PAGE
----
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The Mind is a Horse, Part 2 at Bloomberg Space

From: Eva
Category: Exhibitions
Date: 05 June 2005


A two hour mixed bag film and video programme viewed from beanbags. In the daylight the information leaflet was stylish, a complete nightmare in the dark of the projection room. Whose dim idea was the navy blue on black or the 7 point font? Watched just over an hour of the programme. The earliest piece dates from 1979 but this was not a historical show with the majority of works made in the last couple of years. The blurb about the show was well written, concerning mental journeys and illusion. Rather than taking a pencil for a walk these artists are taking a video/film camera for one, both metaphorically and literally (though some pieces were taking the viewer for a ride). I can see this loose, if well explained, link between the works. Alas, some pieces justified the curators’ premise but laboured the point somewhat. Here’s a breakdown of what I saw:

Sighicelli’s ‘Baudelaire’ - pin pricks of light like constellations, these expand before our eyes and focus to reveal they are really close ups of… chandeliers? Strings of seaweed algae? Some such. Abstract, pretty and simple. I didn’t get the Baudelaire reference of the title. Maybe it explains the repetition of the piece. Was she afraid that because it’s short we wouldn’t get it? or is the repetition for emphasis?

Allora and Calzdilla’s ‘Returning a sound’ - trumpet attached to motorbike exhaust. Bit of a clever one liner though it had a good beat and was well edited. Why did it have to be the length it was? The sound was interesting but some time after I’d ‘got it’ I wasn’t sure why it was necessary to keep going. Like many of the works, if it had been designed to be viewed on it’s own then fair enough but in the context of a reel it just laboured the point.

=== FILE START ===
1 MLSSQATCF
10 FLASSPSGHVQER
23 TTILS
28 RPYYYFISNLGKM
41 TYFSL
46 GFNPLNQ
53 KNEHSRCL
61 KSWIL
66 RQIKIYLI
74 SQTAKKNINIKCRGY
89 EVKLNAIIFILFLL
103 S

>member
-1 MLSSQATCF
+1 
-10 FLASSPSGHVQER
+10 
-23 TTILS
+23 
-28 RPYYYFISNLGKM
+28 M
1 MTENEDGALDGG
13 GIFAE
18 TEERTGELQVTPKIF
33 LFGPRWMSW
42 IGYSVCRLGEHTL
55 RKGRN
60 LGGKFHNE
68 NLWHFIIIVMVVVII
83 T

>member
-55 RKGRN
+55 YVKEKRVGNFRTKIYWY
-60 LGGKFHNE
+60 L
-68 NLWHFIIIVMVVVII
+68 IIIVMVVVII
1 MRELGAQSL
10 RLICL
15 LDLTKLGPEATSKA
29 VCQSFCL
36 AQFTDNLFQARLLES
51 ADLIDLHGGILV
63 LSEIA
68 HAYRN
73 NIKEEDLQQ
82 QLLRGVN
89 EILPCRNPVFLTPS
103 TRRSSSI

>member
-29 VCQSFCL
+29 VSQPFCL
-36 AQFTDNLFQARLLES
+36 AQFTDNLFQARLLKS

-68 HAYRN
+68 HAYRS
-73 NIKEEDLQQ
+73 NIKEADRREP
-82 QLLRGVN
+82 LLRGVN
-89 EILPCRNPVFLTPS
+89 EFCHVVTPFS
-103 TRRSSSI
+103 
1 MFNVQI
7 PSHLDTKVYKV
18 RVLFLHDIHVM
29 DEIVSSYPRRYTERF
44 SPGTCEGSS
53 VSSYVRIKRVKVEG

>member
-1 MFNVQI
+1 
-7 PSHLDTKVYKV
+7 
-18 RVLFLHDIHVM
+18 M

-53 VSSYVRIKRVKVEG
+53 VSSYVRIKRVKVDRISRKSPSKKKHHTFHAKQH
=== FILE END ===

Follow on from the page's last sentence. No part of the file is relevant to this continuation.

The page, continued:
Blandy’s ‘Emotional Content’: Deadpan suggested conversation between Bruce Lee and Blandy wherein Lee teaches him about ‘emotional content’. Cuts between old film footage of Lee (Way of the Dragon?) and new footage of Blandy . Funny and well done but I’ve seen this kind of thing a lot and beyond the humour and the geeky persona that Blandy creates in all his work, there isn’t much other meaning/interest.

Almond’s ‘Arctic Pull’: Green night shot of ‘Arctic’ explorer pulling rope from this year’s Turner prize nominee. I suspected there some clever trickery along the line, not clear what that was though, didn’t believe it actually was the Arctic. I kept asking myself why it had to be so long. Apparently WAS the arctic and time is an ongoing theme in Almond’s work – thus the durational aspect. Not convinced, wouldn’t want to have to sit through it again.

Sawa’s ‘Sitting Down’: Rocking horses multiplying in an imaginary world of nursery objects in a comfy middle class home (wooden toys, piano, books, sheepskin rug). Exceptionally well crafted. Sound well composed. Pretty. Not sure how many levels of interpretation exist.

Tappenden’s ‘Dawn Chorus’: I only caught the end of this. Dawn chorus against pretty abstract paintings, from 1988.

Saquel ‘Pentimenti’: Most of the voiceover lines appear to come from an etiquette manual, others are questions to a loved one. The image is of a horse at night being trained. Nice image, horse breath steaming in the night, nostalgic quality.

Rigobert: Two people in a hotel roon morphing one into the other. Looks like a series of still shots animated, the result is stop start movement. Works very well.

Toderi’s ‘Apollo’: Animated space craft floating around a baroque interior. Black and white. Boring. Unnecessary length.

Salmon’s ‘PS’: Can’t remember it.

Anderson’s ‘Alices’: Wobbly face, slow zoom out of a reflection. Hmmm…

Miller’s ‘I Am Making Art Too’: Trickery of the artist(?) dancing around Baldessari, from footage of one of his performances. Funny, so what.

Rogg’s ‘Woodward’: Shaking people. Short, dynamic, funny.

Sapountzis’ ‘Impact vision’: What is he getting at? Why did he tint the film red? What’s his point?

Blandy’s ‘Ghost’: Scary blue light on face, ghost, then illusion fades as camera picks out Blandy’s spectacled face, then camera goes back to the illusion of a spectre. Similar concerns as ‘Emotional Content’ above.

Reupke’s ‘Infrastructure’: black and white postcards scenes of train line, port and motorway with mountain backdrops. Tableau vivant. Mannered little disturbances in each. Should have been mounted on the wall as these were really moving paintings. Rather staid and boring to watch as part of a 2 hour screening.

There were also 12 other videos that I didn't see.

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